Adding LUA into my project was a HUGE hassle. And not because importing a project is hard. It seems like 75% of my time is dealing with Visual Studio and trying to finangle it into doing what I want. Apparently, VS is a bit upset that I don’t have my SolutionMacros and DefaultLocations property pages in the EngineeringTwo\breeden_mark\EngineeringTwo\Code folder. I have it one down, in the Game folder. In the property pages, it recognizes the ones in the Game folder. However, if I don’t have those property pages in the Code folder, I can’t import any projects. If I add in the property pages, import the projects, then delete the property pages, there’s no problem…Until I restart VS. Then it says that it can’t load up the projects. I checked the difference in the two files in KDiff to see if the property pages were altered whilst importing the LUA projects, but they remained the same. So I’m unsure of how to fix this (I’m going to try and fix it in the next two days, but if anyone has any suggestions…). I eventually gave up on it so I could move forward.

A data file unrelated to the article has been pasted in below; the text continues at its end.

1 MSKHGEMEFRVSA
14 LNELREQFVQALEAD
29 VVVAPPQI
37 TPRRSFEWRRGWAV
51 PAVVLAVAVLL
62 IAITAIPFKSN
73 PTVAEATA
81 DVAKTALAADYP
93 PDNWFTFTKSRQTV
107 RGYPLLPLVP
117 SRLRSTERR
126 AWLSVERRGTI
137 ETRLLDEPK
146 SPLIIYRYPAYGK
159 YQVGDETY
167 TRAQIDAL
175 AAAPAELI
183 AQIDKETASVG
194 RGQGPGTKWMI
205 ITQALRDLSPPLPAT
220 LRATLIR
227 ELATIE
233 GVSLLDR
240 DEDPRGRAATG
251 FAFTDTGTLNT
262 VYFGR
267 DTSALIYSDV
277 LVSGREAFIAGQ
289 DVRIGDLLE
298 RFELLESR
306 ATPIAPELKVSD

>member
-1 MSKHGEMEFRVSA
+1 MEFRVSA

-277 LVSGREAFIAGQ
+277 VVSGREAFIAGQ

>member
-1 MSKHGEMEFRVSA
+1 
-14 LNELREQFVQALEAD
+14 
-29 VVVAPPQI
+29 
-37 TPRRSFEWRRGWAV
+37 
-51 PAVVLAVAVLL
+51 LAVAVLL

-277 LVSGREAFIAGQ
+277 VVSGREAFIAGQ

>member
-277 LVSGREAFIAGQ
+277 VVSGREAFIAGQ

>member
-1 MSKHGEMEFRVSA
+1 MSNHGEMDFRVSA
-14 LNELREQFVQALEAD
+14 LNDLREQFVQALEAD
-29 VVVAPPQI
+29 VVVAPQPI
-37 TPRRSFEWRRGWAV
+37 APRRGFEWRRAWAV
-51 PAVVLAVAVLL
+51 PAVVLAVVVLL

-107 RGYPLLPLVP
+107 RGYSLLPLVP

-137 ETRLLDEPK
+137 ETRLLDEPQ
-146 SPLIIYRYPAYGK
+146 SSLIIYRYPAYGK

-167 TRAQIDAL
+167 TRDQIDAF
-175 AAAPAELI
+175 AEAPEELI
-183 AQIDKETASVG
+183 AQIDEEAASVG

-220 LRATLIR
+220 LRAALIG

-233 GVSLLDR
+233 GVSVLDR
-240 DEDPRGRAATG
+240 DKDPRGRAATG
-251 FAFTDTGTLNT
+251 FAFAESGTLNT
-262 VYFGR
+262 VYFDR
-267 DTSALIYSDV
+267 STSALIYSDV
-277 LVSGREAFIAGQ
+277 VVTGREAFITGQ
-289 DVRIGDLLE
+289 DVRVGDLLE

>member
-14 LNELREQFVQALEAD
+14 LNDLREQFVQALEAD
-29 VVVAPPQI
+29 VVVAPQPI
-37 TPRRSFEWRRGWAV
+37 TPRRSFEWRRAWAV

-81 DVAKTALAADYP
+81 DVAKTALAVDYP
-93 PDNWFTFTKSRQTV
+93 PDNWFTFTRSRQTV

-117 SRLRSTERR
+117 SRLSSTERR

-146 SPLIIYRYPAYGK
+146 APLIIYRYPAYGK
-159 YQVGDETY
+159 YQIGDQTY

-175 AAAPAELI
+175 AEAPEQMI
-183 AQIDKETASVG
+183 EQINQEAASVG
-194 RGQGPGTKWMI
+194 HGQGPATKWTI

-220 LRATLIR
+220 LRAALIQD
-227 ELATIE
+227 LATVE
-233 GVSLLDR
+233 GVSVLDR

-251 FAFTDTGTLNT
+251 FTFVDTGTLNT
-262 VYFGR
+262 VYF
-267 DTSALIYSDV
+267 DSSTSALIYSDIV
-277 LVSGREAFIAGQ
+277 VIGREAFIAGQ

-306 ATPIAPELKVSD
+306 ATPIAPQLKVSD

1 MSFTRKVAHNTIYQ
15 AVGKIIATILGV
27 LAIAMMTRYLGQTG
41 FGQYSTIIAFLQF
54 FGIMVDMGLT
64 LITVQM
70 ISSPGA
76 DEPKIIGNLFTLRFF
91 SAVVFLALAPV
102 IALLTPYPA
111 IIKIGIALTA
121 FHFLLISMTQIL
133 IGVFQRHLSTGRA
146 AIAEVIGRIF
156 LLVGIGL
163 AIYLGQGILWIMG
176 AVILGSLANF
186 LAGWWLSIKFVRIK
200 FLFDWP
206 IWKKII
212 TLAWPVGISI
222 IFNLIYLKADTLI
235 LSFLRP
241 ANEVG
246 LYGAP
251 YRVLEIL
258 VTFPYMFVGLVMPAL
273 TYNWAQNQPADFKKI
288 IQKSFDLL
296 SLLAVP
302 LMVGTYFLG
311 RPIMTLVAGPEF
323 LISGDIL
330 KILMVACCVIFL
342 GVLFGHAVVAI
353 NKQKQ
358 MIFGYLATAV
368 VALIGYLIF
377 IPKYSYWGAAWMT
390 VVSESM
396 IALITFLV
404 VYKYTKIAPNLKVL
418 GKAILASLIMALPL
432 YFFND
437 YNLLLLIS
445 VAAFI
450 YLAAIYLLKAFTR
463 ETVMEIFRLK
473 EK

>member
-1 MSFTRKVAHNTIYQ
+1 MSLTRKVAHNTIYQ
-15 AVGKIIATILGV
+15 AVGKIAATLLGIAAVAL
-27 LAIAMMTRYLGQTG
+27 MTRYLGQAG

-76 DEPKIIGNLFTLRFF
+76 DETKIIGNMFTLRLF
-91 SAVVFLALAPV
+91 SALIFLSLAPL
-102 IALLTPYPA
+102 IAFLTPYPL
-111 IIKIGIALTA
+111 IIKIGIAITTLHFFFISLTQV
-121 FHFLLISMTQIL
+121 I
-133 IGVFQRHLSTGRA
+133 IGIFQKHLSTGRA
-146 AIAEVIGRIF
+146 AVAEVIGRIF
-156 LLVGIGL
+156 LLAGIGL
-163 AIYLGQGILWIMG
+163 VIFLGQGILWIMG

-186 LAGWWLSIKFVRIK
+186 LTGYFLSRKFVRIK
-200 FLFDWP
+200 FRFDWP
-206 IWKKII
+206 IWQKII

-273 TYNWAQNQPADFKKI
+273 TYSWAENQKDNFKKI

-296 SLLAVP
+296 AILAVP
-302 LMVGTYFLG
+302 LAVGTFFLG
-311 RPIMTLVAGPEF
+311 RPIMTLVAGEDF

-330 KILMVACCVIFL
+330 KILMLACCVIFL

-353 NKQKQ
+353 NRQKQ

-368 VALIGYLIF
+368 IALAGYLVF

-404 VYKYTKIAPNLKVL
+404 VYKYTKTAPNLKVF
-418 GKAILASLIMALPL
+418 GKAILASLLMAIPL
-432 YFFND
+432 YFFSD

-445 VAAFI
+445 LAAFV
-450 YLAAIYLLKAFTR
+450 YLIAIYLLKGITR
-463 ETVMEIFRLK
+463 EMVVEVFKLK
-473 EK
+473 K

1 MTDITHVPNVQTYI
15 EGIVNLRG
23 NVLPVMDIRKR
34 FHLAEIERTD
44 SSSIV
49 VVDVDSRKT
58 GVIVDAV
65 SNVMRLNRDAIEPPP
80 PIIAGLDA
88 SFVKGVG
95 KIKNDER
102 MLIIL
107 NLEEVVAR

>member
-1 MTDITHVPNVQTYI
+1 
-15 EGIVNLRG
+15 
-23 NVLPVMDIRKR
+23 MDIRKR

After LUA was in, the pipeline swap wasn’t too bad. Filling in the code where necessary with LUA calls was pretty easy. A lua_State gets passed in to the C++ function from the lua side of things. Then you make calls to retrieve any parameters you need from the lua_State. This feels a lot like LUA, and a lot less like C++, so you kind of have to go on faith (and have a lot of error checking in place) that the LUA function gave you everything you need. Then you can manipulate that data however you please. If you need to return values to the LUA function, you need to push it back on to the lua_State, along with the type, and then on the LUA side of things, it handles it the same way you did when you received it – with a lot of faith. I was thinking about ways you could improve the interaction between the two languages. You might want to create an interface that handles the checking and everything for you. So instead of saying lua_isstring, you could create a class that holds the lua object and then you could request what you need from the wrapper. Of course, in this assignment we didn’t mess around much with LUA objects, so maybe it’d be easier to pass an object in to C++…but then you’d have to retrieve values based on their name. That might be an interest thing to do…As I’m typing this, I realize that this is probably what Lua++ did, which we used last year.